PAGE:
Luke Sullivan, CEO Sandbox Media: “Outdoor will continue to grow share. You can see many of the outdoor suppliers have been smart in COVID periods by investing in their inventory. It’s not just with the refinement and improvement of the screens and panels, but also with technology and capabilities, research, accountability and service levels. There is no doubt the majority of clients like the medium and understand what it can provide to a campaign.
“Ultimately, it’s about buying where the audiences are and as people are steadily enticed back into workplaces and get back to travel, the outdoor sector is in a good place to capitalise.”
Steve Fagan, director, Media Republic: “The positive signs are that most sectors in out-of-home are back to pre-COVID levels, unsurprisingly office tower media continues to struggle until there are greater numbers of workers returning to the CBD and surrounding office spaces.
“Weekly data shows the population is back out and about 96% of the 2019 average and 103% of the ‘new normal’ as of the end of March. With this confidence I would suspect that buyers and clients will reallocate budgets back to out-of-home media and that market share gain will grow in proportion.”
Media industry analyst Steve Allen, director of strategy and research at independent media agency Pearman, says the recovery of outdoor is a slightly vexed subject. Some components in the OOH mix are dragging their heels, including street (retail), sports stadiums, location networks, those which rely on foot traffic/attendance.
Initially, numbers are being fueled by pent up demand released with the lifting of restrictions.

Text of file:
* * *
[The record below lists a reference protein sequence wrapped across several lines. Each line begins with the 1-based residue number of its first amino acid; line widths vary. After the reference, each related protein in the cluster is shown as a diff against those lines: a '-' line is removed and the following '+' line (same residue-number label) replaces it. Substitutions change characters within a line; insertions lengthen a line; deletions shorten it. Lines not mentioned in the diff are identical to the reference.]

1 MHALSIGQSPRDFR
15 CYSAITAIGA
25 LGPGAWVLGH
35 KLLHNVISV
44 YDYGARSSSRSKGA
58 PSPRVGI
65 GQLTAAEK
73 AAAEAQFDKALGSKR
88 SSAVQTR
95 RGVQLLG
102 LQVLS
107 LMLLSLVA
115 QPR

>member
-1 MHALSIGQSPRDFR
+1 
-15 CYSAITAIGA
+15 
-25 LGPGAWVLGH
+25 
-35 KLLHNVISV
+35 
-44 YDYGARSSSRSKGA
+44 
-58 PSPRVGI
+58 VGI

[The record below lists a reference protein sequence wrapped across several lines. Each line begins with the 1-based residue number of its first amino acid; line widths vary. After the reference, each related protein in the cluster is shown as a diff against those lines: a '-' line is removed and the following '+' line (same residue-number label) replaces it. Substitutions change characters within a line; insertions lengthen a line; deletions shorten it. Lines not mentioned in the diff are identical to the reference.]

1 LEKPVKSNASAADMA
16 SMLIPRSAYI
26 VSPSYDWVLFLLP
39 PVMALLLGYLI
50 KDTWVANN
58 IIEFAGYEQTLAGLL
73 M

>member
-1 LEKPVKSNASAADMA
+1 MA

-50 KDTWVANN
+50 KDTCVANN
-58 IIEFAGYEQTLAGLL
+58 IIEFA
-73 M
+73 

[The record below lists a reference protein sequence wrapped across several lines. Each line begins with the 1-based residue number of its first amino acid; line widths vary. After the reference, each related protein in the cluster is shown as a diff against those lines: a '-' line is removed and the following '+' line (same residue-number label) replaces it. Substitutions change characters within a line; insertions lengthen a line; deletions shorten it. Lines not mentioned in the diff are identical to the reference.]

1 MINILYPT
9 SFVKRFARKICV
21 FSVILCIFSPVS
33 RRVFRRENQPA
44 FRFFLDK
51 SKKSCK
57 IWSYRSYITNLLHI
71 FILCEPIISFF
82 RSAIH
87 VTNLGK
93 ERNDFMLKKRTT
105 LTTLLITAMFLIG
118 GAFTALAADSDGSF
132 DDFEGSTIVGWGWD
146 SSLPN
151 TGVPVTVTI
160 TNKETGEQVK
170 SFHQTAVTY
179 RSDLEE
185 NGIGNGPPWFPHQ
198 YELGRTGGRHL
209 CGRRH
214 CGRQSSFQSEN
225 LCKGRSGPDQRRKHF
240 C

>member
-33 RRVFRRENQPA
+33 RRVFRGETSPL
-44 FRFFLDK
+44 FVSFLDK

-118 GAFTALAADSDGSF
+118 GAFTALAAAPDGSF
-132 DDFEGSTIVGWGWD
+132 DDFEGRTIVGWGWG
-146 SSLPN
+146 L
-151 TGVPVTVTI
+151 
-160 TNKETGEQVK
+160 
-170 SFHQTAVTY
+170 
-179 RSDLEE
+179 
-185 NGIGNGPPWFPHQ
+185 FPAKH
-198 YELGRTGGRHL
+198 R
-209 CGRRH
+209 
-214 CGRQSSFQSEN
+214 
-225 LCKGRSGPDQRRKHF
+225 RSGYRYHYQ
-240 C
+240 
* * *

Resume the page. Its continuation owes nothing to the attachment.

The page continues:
“Working from home, now and in the longer term, is certain to significantly affect consumer movement, by a large margin, and thus the currency which supports the pricing of street furniture.”
Michael Mellington, head of media partnerships Melbourne, UM: “Audiences are bouncing back and revenue isn’t far behind.
“COVID, however, didn’t stop the industry making some major movements with key contracts like Sydney Trains and City of Sydney changing hands and most recently Alliance coming to market. So while revenue and audience growth will surely continue, it's anyone’s guess who is going to come out on top.
“Digitisation of outdoor assets has been one of the biggest growth factors for the channel and with that came an investment in data, research, architecturally designed sites and long-awaited improvements to MOVE measurement. The need for data has accelerated the conversation on targeting and addressable deployment.
“Addressable data-lead deployment opens the opportunity to move away from proxy-based inference planning to persistent people-based precision at scale. This enables advertisers to apply first and third party data to what has been historically positioned as a rigid channel to buy. With approximately 80% of Australians 18+ being in the addressable market now, it would be remiss of the outdoor industry not to put their mark on this space.
“While this presents an exciting opportunity for clients who have rich data segmentation, dynamic creative ambitions or flexibility requirements, comprehensive evaluation is still required based on objective: There is no one-size-fits all solution to OOH trading. While AOOH does present a new frontier, an evolving trading standardisation and quality scrutiny presents a number of practical watch outs.